RISE Grinnell, led by Jacob Metz-Lerman ’17, also addresses progressive issues. “The goal of RISE Grinnell is to organize and participate in activism across a broad spectrum of progressive issues,” Metz-Lerman says. “Although we shy away from the term social justice, that is exactly what we stand for — issues that threaten justice, peace, love, and equality.”

A Focus on Issues

For those interested in targeting more specific issues, the Grinnell in Latin America Solidarity Society (GLASS) organization may have appeal.

For Jason Camey ’16, the focus on Latin American issues through GLASS came after a trip to Guatemala, through a co-curricular grant, where he and other Grinnell students witnessed “how U.S. foreign policy affected people in the country.

“The goal we established for the GLASS was to start talking about issues and getting people connected with partner organizations in Latin America,” Camey says.

“Grinnell is a community filled with amazingly brilliant students who aren't just citizens of the U.S. but of the world, and I think more and more students are realizing worldwide issues are something we also have to look at. Many of my peers are unaware of how our foreign policy affects people directly. I think if more people knew then they'd raise questions, they'd think a little more critically, they'd approach foreign policy with more caution, pointing out how these policies affect people.”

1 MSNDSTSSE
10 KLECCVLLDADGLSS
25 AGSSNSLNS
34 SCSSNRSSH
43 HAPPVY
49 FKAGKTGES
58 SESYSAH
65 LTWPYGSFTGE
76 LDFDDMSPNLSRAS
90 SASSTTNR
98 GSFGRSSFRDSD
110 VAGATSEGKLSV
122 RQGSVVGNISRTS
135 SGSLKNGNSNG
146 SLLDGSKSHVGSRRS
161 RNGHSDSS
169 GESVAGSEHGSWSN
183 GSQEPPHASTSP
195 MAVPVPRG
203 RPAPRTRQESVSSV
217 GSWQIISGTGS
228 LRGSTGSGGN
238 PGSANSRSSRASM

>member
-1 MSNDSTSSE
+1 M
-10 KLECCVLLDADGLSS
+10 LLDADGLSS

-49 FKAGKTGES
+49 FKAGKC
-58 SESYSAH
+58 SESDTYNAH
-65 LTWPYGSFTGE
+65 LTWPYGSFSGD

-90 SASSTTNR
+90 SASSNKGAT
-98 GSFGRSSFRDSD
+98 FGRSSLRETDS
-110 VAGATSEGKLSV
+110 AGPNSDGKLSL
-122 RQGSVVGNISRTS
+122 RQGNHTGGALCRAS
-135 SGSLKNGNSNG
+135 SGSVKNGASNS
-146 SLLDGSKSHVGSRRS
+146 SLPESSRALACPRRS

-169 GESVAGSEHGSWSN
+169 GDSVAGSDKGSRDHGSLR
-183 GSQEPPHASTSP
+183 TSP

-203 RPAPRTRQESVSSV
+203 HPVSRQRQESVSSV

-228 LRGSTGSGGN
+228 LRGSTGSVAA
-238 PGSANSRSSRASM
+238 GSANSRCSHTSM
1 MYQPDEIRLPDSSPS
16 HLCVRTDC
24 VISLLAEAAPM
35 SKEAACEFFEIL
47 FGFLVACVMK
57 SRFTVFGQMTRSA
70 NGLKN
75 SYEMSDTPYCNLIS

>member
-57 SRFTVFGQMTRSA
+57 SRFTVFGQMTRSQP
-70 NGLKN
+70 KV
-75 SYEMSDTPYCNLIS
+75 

From broad to specific, local to international, progressive to conservative, there is always room for more campus political organizations, asserts Mulopulos. “What a boring place the world would be if we all agreed on every issue all the time? Where is the intellectual challenge in that? The ultimate goal as humans is to make the world a better, safer, healthier, and more prosperous place for everyone.”

Isaac Andino ’17, a political science major, is from Miami Springs, Fla. Jenny Chi ’17 is majoring in political science and economics and is from West Hills, Calif. Jacob Metz-Lerman ’17, a political science major, is from Roslindale, Mass. Jason Camey ’16 is majoring in Spanish and political science.

Grinnell AmeriCorps Partnership

An information session about the Grinnell AmeriCorps Partnership will be held from noon to 1 p.m. Monday, July 20, at the Iowa Transportation Museum, 829 Spring St., Grinnell.

The session will provide an opportunity for representatives of interested community organizations to learn more about the recently awarded AmeriCorps Grant, including what the grant funding will cover and how to get involved with the program. Information about how organizations can become a host site also will be provided.